Around the world, the “Occupy” movement has captured people’s imaginations, leading countless people in thousands of cities into city squares to make a statement about their dissatisfaction with the state of our society, especially the distribution of wealth. The pure size has caught everybody by surprise.
Here in Brisbane, I’ve spoken to numerous people who have come to the occupation, either to stay or just to visit. I’ve heard many people say things like “I’ve been waiting for this all my life”, and even more say they have been following the Wall St. occupation since it started on the internet. It’s clear that the movement has resonated with people on a mass scale in a way that other political movements have not been able to do in years. The reasons why could include the current economic state of the world, the rise of new media spreading information that traditional mass media would suppress, and just a hunger for social change from a generation raised in today’s world of hollow wealth and apathy.
The movement has not captured everyone though. The most frequently heard criticism is that the occupy movement is “aimless”, based on the fact that the movement has not nominated a specific end it wishes to accomplish. Corporate media and other critics of the movement have persistently ridden this theme, and the scrambling of the different occupations to formulate a set of “demands” suggests that many people involved hold the same critique, or at least have been significantly affected by its repeated use.
But it’s possible to view this “aimlessness” not as a weakness but as a strength of the movement. The occupy movement, after all, is not about a single issue like say the anti-coal seam gas or climate justice movements are; it is after a complete overhaul of society as a whole. This is a phenomenally complex issue, and to suggest that you can create a set of demands to find a solution is ridiculous.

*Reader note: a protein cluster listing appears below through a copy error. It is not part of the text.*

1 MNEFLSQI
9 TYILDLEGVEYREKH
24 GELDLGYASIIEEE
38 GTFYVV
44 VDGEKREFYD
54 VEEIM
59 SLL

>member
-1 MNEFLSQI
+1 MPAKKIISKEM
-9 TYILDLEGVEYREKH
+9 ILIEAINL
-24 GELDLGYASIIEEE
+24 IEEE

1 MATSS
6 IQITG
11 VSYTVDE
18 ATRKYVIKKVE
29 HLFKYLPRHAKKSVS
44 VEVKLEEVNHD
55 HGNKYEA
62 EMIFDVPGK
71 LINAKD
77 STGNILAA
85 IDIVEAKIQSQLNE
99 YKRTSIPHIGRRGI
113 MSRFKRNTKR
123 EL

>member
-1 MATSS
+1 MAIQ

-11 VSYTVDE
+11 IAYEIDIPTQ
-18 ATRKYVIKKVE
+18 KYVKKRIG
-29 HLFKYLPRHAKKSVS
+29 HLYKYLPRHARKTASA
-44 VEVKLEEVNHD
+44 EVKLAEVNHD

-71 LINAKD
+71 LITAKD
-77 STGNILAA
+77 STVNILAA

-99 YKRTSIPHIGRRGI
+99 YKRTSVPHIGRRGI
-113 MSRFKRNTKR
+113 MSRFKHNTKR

It’s also easy to see that many of the aims of the movement are not compatible with a “demand” to accomplish them. For instance, one of the defining features and great strengths of the movement worldwide has been the emphasis on consensus based decision making as “true democracy”. The way this has worked out has been amazing, and this could well be one of the main legacies the movement leaves. But can it be articulated in a “demand”?
Even if you believed that a society-wide consensus to use this as our model of democracy could be reached, given so many people benefit from our current system, such a changeover would be logistically impossible. The rise of consensus based decision making in our society can only be a gradual one, led by smaller, grassroots groups using the model.
Similarly, one of the most frequently cited reasons for the Occupy movement’s existence is “corporate greed”. Now greed is an issue of personal responsibility, not of social structure. And as such you can’t legislate against it, nor is there a “demand” that can be made to address this issue. Again, change here will require individuals and smaller groups rejecting greed and instead embracing a lifestyle where the needs of others are considered to be at least of equal importance to your own.
So with this in mind, the lack of a single set of demands doesn’t need to be seen as a fault. But this doesn’t mean that a bunch of people camping in city squares is actually effecting the issues people are protesting. To actively address these issues will require people building grassroots alternatives to the sick society we are reacting against.